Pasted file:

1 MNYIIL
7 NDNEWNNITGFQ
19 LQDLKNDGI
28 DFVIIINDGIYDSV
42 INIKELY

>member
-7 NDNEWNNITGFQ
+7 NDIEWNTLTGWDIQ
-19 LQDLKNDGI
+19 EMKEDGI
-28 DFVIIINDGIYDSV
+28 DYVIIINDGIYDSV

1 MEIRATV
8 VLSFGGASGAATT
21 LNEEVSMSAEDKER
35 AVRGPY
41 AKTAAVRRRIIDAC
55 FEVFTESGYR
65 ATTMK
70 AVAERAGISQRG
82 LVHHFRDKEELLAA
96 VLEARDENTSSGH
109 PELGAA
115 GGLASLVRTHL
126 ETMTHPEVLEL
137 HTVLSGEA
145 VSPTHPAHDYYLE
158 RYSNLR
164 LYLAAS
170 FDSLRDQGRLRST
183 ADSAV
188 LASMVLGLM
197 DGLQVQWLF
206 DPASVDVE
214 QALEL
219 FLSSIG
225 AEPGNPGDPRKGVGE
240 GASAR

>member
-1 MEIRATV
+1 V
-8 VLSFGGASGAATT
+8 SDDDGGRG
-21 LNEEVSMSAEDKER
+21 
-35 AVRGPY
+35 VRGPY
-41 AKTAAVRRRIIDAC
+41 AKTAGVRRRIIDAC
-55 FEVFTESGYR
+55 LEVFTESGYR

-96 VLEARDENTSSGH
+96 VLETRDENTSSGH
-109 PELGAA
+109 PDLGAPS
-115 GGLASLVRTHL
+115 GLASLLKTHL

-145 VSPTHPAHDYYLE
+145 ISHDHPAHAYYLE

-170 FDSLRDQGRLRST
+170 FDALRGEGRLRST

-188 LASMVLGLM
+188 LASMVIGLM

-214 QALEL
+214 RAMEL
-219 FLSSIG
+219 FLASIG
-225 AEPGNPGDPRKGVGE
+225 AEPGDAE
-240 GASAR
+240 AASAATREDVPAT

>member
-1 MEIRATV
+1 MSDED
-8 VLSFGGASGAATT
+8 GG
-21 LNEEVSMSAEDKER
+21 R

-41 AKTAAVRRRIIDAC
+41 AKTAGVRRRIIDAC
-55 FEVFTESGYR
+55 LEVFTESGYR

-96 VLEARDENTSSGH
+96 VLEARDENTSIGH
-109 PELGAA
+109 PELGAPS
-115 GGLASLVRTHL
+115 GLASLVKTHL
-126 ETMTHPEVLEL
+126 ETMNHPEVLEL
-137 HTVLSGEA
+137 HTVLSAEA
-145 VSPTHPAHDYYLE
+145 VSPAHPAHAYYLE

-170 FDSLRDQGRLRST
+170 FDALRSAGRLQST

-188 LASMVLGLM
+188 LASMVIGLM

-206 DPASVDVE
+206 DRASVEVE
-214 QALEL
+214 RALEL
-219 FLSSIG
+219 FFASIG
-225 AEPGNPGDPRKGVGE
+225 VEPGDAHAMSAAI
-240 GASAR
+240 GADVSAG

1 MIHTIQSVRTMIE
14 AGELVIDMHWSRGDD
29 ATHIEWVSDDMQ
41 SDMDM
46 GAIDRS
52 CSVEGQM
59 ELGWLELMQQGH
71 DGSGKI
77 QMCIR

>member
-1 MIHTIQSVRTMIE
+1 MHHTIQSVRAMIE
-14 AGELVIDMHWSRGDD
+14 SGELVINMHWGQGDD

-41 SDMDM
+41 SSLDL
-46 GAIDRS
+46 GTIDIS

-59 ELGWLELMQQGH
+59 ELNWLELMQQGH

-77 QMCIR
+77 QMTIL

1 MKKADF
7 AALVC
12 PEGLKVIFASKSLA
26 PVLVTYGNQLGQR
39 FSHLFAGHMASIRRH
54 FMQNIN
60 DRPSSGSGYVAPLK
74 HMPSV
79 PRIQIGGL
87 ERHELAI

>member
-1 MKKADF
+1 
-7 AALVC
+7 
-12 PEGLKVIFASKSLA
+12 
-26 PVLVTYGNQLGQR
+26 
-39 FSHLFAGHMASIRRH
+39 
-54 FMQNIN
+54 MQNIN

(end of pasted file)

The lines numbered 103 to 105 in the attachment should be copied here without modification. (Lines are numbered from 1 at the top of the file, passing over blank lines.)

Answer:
-219 FLSSIG
+219 FFASIG
-225 AEPGNPGDPRKGVGE